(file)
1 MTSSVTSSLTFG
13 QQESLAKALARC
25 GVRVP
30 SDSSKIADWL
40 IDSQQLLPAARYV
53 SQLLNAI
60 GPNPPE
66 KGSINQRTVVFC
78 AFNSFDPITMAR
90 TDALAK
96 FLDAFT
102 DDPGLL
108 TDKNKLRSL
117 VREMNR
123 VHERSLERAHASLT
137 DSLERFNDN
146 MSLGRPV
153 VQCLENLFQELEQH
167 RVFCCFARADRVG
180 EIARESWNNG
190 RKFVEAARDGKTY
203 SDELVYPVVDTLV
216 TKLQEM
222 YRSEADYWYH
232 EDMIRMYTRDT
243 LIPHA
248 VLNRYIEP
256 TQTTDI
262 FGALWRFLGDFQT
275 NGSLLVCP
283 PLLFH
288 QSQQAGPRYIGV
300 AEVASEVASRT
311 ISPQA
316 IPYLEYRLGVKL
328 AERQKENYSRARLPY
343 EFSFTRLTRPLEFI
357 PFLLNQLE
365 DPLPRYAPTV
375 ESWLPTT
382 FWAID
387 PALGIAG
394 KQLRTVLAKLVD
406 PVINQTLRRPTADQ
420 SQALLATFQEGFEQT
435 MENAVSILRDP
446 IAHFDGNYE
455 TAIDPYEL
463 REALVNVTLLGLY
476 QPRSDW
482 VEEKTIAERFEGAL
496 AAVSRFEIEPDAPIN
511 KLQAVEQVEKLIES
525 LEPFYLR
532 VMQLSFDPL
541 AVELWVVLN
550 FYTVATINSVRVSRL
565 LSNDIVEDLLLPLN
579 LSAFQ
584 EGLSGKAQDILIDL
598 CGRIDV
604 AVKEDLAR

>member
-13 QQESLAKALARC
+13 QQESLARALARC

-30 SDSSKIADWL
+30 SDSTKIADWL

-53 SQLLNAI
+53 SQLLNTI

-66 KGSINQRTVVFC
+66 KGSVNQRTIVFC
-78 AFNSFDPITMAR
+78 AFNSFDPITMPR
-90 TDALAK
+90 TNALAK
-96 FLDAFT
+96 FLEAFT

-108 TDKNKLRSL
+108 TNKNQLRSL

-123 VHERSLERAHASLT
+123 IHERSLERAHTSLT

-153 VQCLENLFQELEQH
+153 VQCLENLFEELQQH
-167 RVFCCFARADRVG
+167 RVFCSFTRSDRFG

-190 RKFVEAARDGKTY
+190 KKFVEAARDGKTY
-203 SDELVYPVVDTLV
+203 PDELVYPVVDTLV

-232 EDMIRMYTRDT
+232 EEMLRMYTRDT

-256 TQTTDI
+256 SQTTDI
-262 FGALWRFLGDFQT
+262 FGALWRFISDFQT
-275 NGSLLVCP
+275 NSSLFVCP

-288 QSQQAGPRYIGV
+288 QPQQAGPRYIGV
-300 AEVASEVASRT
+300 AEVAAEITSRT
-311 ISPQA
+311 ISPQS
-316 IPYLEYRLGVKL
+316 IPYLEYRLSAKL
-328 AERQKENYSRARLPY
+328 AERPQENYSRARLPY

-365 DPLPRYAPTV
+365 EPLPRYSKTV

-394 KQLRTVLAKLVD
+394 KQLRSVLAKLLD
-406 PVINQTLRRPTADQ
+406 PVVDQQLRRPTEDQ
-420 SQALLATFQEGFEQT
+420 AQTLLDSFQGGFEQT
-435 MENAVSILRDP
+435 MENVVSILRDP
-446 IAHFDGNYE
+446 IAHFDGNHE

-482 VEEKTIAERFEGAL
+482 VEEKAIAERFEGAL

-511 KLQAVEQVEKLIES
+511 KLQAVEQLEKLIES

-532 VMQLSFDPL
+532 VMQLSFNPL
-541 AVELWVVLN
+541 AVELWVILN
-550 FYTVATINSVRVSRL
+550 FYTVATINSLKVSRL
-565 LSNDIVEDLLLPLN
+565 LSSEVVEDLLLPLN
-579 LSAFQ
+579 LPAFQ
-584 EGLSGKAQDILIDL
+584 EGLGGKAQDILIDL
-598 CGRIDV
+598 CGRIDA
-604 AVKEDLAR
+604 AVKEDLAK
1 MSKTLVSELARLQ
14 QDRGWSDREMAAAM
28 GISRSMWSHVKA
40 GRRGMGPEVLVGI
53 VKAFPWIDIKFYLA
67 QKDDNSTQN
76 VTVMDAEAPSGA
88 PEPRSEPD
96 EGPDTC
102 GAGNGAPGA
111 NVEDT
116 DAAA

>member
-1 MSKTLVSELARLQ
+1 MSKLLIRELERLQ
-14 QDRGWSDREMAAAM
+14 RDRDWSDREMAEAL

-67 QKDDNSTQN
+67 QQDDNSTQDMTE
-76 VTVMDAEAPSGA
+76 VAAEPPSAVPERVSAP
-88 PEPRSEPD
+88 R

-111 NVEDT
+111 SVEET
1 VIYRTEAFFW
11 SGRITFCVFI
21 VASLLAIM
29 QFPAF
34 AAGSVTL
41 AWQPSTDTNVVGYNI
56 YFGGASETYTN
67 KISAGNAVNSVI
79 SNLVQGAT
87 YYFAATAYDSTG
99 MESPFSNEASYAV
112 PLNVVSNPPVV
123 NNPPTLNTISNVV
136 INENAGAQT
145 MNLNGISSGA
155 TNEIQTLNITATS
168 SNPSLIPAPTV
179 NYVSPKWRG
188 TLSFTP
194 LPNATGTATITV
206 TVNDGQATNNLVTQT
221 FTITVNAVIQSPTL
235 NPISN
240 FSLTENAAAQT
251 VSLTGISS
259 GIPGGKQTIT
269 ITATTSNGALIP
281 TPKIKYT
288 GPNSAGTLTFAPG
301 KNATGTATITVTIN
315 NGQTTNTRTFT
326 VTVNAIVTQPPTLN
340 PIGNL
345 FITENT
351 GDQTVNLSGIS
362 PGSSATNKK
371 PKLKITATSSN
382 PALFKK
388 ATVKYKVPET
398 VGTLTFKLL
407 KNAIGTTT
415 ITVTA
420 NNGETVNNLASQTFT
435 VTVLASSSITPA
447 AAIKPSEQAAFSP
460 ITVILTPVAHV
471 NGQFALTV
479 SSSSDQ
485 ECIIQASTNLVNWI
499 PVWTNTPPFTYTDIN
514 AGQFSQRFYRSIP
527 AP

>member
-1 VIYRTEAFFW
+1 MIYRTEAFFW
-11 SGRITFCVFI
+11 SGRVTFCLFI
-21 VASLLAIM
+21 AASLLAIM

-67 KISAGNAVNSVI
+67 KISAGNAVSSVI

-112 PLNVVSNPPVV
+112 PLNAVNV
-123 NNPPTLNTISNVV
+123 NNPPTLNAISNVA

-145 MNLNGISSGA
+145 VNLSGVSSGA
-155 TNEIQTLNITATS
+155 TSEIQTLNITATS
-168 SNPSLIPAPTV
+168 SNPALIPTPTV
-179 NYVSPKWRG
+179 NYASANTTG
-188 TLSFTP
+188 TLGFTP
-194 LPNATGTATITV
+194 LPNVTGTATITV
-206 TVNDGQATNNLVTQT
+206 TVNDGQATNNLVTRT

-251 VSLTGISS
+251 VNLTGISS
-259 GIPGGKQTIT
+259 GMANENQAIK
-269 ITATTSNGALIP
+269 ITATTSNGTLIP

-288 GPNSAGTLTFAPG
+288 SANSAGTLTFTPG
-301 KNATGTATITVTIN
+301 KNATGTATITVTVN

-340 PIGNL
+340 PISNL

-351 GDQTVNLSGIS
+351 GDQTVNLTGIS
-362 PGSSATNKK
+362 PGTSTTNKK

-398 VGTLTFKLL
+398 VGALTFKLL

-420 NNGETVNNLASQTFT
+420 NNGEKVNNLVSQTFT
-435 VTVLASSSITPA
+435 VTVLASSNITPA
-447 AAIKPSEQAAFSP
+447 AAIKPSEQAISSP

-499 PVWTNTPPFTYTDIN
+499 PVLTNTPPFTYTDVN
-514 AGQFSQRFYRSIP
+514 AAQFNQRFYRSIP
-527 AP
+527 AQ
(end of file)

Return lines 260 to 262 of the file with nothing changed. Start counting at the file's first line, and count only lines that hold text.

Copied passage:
-398 VGTLTFKLL
+398 VGALTFKLL

-420 NNGETVNNLASQTFT